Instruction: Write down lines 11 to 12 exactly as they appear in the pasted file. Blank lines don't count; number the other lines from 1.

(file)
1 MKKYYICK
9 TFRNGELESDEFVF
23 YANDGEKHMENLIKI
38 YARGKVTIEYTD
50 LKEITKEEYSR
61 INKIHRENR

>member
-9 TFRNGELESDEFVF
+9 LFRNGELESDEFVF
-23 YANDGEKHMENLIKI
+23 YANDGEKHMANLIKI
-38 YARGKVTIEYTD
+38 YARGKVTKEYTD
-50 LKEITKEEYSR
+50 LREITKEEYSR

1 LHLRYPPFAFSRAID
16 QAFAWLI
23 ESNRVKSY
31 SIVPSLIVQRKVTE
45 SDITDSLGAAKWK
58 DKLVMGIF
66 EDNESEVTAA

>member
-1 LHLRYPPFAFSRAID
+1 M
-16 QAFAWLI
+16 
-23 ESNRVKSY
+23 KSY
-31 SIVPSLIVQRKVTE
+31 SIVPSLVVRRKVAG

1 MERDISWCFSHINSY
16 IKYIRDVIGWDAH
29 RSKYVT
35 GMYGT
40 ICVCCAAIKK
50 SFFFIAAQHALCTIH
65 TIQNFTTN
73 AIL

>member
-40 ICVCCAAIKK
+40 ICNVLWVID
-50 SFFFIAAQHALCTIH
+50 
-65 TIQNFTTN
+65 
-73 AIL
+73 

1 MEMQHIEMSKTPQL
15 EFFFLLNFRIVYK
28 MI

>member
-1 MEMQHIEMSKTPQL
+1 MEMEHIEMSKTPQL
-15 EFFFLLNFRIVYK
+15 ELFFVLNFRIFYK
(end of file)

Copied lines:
+23 YANDGEKHMANLIKI
-38 YARGKVTIEYTD